Here's one thing I never thought I'd find myself saying: Memphis does not need any more retail space.
I love to shop, and I would love Memphis to have as many national retailers as Nashville or Dallas, but when it comes to retail space, Memphis is maxed out.
Yet if you look at most of the pending revitalization projects in the city — and, to be fair, probably in the country — retail is a key component.
At press time, the City Council's executive committee is scheduled to get an update this week on Bass Pro Shops' proposal for the Pyramid. The outdoors retailer has been paying $35,000 a month since last year as a sign of good faith, and Mayor Pro Tem Myron Lowery would like to close the deal during his interim mayorship.
Fair Ground LLC, with developer Henry Turley, a stockholder in the Flyer's parent company, wanted to revitalize the fairgrounds property with a combination of sports complexes, parks, and retail. Under the proposal, taxes from the stadium and retail would have funded public improvements on the site.
During the past few months, the Riverfront Development Corporation has been holding public input meetings on a master land-use plan for Mud Island. Two of the three alternatives presented last week include space for mixed-use development, which could mean restaurants, residential, and retail space.
But does Memphis really need more retail space? During the Coalition for Livable Communities' Annual Summit for Neighborhood Leaders last weekend, coalition consultant John Lawrence and Germantown planning director Josh Whitehead traced how retail development has moved through the region, leaving empty shopping centers behind.
In Memphis, there are 27 square feet of retail space per person (and this is pre-Pyramid Bass Pro). The United States average is 20 square feet per capita, and, in European countries, that number hovers around three.
"Is that good for the economy? We're not talking about fully functional retail space," Lawrence said.
Lawrence created maps that showed retail centers moving east and south with the area's population, while leaving older shopping centers vacant. But we're not just talking about retail space downtown or in Whitehaven or Frayser. I don't know if you've been to East Memphis or Saddle Creek in Germantown recently, but there are a number of empty storefronts.
"Investors don't like this," Whitehead said of the trend. "An investor wants more than just a 10-year span to make their money back, so I don't know who wins."
Shopping might be America's favorite pastime. There's a reason why retail is an anchor tenant of revitalization, but at what point does it become a shell game?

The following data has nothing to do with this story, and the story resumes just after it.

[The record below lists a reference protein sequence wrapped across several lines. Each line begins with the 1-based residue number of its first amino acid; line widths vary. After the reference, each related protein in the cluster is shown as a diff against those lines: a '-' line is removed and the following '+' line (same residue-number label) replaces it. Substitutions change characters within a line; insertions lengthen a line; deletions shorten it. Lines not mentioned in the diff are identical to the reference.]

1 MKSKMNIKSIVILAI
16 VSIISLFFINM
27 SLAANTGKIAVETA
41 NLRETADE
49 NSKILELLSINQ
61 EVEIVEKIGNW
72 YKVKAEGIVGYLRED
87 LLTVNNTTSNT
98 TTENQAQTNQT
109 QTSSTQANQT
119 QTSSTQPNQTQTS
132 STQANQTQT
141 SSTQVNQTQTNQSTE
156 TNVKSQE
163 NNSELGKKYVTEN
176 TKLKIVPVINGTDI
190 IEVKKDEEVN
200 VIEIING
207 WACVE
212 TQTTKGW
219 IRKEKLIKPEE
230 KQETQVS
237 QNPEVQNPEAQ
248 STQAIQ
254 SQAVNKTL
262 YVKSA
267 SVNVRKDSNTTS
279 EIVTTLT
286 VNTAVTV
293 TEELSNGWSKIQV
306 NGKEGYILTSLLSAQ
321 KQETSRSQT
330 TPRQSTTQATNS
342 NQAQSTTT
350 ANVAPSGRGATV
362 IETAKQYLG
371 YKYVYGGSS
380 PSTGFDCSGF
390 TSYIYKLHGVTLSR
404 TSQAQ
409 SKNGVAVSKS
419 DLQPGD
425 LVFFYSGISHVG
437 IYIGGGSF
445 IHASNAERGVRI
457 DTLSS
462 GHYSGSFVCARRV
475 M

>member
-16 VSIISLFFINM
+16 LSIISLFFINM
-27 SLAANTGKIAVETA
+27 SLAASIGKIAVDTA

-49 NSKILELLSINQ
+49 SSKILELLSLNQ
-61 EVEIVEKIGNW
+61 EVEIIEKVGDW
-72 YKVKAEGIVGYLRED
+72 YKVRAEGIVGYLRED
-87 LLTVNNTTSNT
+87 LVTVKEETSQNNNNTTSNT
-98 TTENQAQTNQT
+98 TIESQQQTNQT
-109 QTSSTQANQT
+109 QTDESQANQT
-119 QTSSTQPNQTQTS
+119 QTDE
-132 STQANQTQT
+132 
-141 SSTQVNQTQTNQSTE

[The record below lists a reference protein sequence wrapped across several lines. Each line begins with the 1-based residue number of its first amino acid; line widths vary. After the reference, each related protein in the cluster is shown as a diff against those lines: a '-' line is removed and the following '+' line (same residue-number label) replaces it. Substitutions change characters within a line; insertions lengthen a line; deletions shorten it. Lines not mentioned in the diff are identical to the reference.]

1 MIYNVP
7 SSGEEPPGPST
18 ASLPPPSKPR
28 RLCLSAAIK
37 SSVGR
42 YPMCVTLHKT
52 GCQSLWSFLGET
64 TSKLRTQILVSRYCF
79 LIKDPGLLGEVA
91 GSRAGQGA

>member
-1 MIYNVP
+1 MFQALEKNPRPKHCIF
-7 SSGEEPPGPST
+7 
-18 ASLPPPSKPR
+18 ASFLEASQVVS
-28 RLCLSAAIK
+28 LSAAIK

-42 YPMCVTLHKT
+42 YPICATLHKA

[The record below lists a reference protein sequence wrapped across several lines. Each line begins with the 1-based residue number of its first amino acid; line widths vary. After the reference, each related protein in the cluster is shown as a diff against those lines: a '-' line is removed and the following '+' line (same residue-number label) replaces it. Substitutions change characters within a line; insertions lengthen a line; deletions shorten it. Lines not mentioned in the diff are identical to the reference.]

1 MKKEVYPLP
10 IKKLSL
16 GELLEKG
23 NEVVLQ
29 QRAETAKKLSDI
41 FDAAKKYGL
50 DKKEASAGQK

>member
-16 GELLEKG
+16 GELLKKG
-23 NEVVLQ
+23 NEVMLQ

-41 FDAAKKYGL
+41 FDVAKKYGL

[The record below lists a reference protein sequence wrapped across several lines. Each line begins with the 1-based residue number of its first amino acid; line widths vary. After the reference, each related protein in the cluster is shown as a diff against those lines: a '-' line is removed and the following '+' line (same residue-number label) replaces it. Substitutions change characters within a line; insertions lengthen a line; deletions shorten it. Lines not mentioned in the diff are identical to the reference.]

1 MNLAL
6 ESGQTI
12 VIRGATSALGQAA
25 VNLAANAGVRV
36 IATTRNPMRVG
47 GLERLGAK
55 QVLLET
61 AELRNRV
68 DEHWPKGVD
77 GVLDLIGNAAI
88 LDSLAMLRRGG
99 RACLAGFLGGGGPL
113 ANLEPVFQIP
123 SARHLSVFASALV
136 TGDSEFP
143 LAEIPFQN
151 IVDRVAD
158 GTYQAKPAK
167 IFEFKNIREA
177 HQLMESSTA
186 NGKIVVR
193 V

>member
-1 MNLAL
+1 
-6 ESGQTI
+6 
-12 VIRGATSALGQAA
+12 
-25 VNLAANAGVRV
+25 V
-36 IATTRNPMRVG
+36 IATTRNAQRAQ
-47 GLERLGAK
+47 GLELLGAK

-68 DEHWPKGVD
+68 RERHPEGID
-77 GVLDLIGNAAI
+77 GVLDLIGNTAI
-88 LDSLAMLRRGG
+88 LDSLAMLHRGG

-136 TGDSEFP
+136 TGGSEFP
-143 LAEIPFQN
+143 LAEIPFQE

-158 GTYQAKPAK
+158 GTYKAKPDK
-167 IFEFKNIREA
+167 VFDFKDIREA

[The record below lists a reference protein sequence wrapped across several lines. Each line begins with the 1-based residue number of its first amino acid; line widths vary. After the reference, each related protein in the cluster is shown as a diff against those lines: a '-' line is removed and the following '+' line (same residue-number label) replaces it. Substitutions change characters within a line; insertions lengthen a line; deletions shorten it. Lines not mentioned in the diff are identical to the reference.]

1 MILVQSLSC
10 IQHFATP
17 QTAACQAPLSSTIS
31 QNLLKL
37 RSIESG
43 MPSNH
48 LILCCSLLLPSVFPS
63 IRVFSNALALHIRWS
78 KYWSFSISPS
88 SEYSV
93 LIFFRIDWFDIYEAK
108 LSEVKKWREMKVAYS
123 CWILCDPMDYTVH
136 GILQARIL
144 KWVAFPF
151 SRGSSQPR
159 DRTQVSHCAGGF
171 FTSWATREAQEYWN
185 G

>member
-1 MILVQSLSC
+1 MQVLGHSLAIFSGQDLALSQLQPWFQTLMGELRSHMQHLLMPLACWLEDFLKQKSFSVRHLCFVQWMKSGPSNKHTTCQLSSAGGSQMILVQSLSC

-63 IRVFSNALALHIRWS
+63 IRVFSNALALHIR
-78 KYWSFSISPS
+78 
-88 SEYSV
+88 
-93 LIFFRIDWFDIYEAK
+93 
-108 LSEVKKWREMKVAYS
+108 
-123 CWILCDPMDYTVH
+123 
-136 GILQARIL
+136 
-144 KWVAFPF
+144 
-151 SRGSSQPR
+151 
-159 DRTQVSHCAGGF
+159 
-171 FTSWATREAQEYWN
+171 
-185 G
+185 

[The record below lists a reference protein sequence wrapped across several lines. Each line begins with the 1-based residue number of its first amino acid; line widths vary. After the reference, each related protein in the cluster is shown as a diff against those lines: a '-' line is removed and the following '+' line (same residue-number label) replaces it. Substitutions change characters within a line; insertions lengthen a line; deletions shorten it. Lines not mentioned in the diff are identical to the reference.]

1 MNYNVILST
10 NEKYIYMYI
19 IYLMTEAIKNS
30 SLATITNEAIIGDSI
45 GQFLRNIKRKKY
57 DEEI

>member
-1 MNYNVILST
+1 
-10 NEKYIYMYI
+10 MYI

We need to find other ways to create a critical mass of people.
During the Mud Island input meetings, SkateLife Memphis argued for a skate park not just because they want a place to skate but because they think a skate park will create a critical mass of people on Mud Island that could support other services.
Frankly, one could look at the public meetings — each full room dominated by skaters — and see exactly who is interested in going to Mud Island.
(To read the viewpoint from SkateLife Memphis founder Aaron Shafer, see page 17.)
But while SkateLife Memphis has momentum and excitement right now, one wonders how long they can maintain it. Because, if history is any indication, the turn-around time on these projects is years.
The Bass Pro project was announced in 2005. They still haven't finalized a deal.
The Mid-South Fair held its last event at the fairgrounds last fall, only to come back and hold Memphest there this fall because, though work was expected to have begun by now, a developer for the fairgrounds has yet to be approved. The city is moving forward with a clean-up of the site, however.
Maybe things will be different under a different mayor, but government is typically slow. And I'm not sure we can afford to wait. While the city is dragging its heels, Memphians are voting with their feet.
During the Coalition for Livable Communities summit, Whitehead and Lawrence showed regional population growth of select cities since 2000. Austin, Texas, grew 32 percent; Atlanta grew 27 percent; Dallas grew 22 percent; and Nashville grew 18 percent.
The Memphis region grew 5 percent, and that includes a growth rate in Hernando of 81 percent and a growth rate in Horn Lake of 53 percent.
Millington, Memphis, and West Memphis all lost population. In fact, in the last nine years, the Memphis region has lost almost 20,000 25- to 44-year-olds. As Lawrence pointed out, that's the group that pays for most of an area's services.
These revitalization projects certainly won't solve all the city's problems, but people are obviously shopping around. We need to give them other reasons to stay.